(An excerpt from my MSc dissertation)

The fixed income market includes both the money market and the bond market, in fact all forms of debt instruments. The money markets handle borrowing and lending requirements in the short term, usually up to one year, and the bond markets address medium and long term borrowing and lending. The shortest term of all is “call money”, which is not represented by a tradable security, and is inter-bank. The money may be borrowed or lent overnight, or for a period of three to seven days, but may be recalled at any time, and is carried on the balance sheet as “money at call and short notice”. The overnight rate between banks is averaged into a market benchmark, for example, EONIA (Euro Over Night Indexed Average), from which other interest rates are derived. The inter-bank money market also has a high volume of trades with terms ranging from call money periods to one year. This is the mechanism by which banks are able to put their spare liquidity to work, and as this is a marginal cost, the rates at which banks lend money to their commercial customers are higher. In the wholesale market, the deposit rate offered by a bank is called the “bid”, and the lending rate is called the “offer”. This is unlike the usual meanings of these terms in securities markets, where the “bid” is the buying rate offered by a market maker, and “offer” is the selling rate. The inter-bank rates in London are therefore LIBOR (London Inter Bank Offer Rate) and LIBID (London Inter-bank BID rate). LIBOR is quoted at 3 months by default, and can refer to any of the currencies traded in London, for example the offered rate on Sterling in the money markets is likely to be different from Japanese Yen. Therefore, the rates at which commercial money is lent will be LIBOR (which is the cost to a bank of new money) plus a spread, with the rate resetting every three or six months to whatever the current LIBOR is, plus an additional margin. The inter-bank market deals also deals with cash rather than tradable securities.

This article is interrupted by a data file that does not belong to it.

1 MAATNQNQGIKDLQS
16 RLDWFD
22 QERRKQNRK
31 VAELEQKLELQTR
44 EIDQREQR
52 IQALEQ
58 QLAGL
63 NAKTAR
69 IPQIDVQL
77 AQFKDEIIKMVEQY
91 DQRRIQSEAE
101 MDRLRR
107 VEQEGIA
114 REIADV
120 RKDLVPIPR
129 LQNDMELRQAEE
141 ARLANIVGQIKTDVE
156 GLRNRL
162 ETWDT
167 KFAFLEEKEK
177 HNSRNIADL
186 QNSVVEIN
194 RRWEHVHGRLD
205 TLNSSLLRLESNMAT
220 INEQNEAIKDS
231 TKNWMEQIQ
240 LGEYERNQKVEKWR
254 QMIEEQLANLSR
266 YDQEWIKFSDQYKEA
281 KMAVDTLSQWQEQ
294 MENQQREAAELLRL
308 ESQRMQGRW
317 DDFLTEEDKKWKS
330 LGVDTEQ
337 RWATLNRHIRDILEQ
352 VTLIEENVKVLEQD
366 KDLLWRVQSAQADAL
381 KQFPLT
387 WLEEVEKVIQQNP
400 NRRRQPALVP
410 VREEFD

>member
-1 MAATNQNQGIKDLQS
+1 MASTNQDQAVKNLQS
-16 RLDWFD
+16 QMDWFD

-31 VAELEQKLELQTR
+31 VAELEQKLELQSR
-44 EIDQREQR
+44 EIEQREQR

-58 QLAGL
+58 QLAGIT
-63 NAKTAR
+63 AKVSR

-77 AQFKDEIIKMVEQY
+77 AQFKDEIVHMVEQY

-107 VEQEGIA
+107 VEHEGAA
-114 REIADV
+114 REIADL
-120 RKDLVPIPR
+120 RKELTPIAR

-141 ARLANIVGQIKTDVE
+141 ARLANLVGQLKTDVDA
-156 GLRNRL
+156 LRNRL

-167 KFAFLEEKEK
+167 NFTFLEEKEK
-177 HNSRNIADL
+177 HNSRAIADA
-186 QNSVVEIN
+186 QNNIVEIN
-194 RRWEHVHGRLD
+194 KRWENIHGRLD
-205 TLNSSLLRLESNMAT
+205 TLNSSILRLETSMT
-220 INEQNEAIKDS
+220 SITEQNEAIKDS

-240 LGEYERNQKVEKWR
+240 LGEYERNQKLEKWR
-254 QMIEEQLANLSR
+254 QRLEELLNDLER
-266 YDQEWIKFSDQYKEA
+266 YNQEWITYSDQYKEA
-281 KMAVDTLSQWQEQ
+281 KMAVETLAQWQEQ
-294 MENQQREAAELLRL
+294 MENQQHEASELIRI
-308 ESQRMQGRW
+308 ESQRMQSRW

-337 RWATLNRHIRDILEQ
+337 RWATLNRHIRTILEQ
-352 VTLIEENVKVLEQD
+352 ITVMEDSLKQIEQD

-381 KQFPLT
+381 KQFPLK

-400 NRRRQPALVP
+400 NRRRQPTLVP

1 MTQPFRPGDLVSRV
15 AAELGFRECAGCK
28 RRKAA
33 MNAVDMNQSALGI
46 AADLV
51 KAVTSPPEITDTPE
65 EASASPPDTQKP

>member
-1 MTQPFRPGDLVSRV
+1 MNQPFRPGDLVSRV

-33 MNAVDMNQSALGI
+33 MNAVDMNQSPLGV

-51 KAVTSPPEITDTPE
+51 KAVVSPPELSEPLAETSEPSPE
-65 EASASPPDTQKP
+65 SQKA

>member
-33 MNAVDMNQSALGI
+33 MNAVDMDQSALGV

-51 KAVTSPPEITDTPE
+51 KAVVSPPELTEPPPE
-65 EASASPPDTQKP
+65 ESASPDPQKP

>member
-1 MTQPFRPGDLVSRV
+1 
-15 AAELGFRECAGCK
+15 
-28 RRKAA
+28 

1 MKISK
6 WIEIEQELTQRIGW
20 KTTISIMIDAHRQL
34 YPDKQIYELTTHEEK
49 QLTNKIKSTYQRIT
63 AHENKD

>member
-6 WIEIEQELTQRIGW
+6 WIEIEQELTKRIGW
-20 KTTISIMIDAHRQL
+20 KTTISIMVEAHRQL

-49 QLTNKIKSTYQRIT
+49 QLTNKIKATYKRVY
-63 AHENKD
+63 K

However, there are varieties of money market instruments that are tradable. There is no single regulated exchange for each type of instrument, as there is for futures or common stock trading. These instruments include Treasury Bills, local authority and public utility bills, also known as “municipals”, certificates of deposit, commercial paper, and bills of exchange. Governments use treasuries as a way to balance uneven tax receipts and expenditures in the short term. This differs from longer-term government borrowing, through “gilts” in the UK, which are used by governments to fund capital investment or deficit spending, rather than simply to even out cash flow. In the UK, three and six month bills are sold to banks every Friday, in an auction, or “tender” process. This is because for such short terms, it is inconvenient to pay interest, which is usually calculated on an annual basis. Therefore, the bills are sold at a discount to their nominal (or “par”) value, with the difference between the face value and the actual price paid is called the “discount rate”. The discount rate is not the same as the “yield”, which is the discount rate expressed in terms of the actual rather than the nominal price. The yield would be used to benchmark the bills against the market, and would inform the discount rate that the bank would factor into its bid for the bill. The allocations to buyers may be done in two different ways, either all buyers get the bills at the price they bid (assuming that the auction is not over-subscribed), or everyone who bids above a “strike price” pays that price, and anyone who bid below gets nothing. These are known as “bid price auctions” and “strike price auctions” respectively, since in different markets, both types are referred to as “Dutch auctions”, this term is likely to cause confusion.